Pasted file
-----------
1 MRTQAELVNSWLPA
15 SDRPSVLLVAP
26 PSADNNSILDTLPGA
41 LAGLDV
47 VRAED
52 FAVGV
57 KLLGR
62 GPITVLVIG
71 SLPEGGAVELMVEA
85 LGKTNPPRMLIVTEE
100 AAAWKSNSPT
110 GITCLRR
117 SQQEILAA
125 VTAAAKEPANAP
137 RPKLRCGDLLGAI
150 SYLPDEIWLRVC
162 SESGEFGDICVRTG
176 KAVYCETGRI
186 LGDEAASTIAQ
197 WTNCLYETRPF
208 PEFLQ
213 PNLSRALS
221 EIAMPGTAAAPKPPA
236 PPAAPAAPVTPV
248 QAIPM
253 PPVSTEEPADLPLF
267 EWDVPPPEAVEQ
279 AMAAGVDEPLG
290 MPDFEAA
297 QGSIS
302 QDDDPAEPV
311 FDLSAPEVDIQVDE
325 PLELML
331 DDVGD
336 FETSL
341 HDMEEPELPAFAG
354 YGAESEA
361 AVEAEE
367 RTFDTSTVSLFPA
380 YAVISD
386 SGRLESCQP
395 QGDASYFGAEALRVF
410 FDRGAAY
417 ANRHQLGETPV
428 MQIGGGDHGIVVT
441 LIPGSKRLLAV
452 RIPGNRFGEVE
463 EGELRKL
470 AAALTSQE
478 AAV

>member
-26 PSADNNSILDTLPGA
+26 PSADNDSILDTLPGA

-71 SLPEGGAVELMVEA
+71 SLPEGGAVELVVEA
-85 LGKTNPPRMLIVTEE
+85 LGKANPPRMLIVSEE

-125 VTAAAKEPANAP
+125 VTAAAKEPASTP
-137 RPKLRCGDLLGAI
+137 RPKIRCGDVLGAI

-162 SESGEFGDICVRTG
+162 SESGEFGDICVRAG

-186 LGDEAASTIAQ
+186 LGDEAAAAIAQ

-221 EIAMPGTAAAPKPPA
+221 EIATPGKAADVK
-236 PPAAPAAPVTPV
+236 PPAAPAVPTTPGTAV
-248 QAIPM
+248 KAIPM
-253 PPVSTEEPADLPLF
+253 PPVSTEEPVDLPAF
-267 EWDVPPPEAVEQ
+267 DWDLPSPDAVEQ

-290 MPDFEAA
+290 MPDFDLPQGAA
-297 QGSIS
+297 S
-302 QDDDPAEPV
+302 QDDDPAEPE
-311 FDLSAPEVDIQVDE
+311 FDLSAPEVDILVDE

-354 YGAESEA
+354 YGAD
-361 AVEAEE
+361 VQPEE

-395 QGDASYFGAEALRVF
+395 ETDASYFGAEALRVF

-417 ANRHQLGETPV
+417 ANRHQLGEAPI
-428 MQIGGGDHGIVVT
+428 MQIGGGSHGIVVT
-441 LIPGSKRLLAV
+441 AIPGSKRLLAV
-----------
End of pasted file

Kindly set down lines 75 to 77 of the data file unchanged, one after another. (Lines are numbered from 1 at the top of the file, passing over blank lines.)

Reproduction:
+267 DWDLPSPDAVEQ

-290 MPDFEAA
+290 MPDFDLPQGAA